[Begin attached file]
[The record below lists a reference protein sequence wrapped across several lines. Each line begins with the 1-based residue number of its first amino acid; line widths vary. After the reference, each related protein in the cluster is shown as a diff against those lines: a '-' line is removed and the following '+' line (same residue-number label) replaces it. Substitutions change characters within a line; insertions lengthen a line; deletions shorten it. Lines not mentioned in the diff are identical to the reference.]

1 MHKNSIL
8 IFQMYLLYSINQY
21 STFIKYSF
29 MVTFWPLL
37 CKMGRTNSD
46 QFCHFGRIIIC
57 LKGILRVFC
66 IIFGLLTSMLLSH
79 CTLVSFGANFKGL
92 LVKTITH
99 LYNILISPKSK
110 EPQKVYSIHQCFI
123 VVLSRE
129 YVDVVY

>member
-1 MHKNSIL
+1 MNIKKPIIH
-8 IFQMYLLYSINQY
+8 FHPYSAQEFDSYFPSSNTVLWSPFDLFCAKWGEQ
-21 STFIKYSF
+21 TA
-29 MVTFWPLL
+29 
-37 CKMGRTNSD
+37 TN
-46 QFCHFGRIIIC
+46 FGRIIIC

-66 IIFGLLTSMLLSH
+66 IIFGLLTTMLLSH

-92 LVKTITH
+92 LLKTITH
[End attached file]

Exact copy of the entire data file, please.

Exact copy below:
[The record below lists a reference protein sequence wrapped across several lines. Each line begins with the 1-based residue number of its first amino acid; line widths vary. After the reference, each related protein in the cluster is shown as a diff against those lines: a '-' line is removed and the following '+' line (same residue-number label) replaces it. Substitutions change characters within a line; insertions lengthen a line; deletions shorten it. Lines not mentioned in the diff are identical to the reference.]

1 MHKNSIL
8 IFQMYLLYSINQY
21 STFIKYSF
29 MVTFWPLL
37 CKMGRTNSD
46 QFCHFGRIIIC
57 LKGILRVFC
66 IIFGLLTSMLLSH
79 CTLVSFGANFKGL
92 LVKTITH
99 LYNILISPKSK
110 EPQKVYSIHQCFI
123 VVLSRE
129 YVDVVY

>member
-1 MHKNSIL
+1 MNIKKPIIH
-8 IFQMYLLYSINQY
+8 FHPYSAQEFDSYFPSSNTVLWSPFDLFCAKWGEQ
-21 STFIKYSF
+21 TA
-29 MVTFWPLL
+29 
-37 CKMGRTNSD
+37 TN
-46 QFCHFGRIIIC
+46 FGRIIIC

-66 IIFGLLTSMLLSH
+66 IIFGLLTTMLLSH

-92 LVKTITH
+92 LLKTITH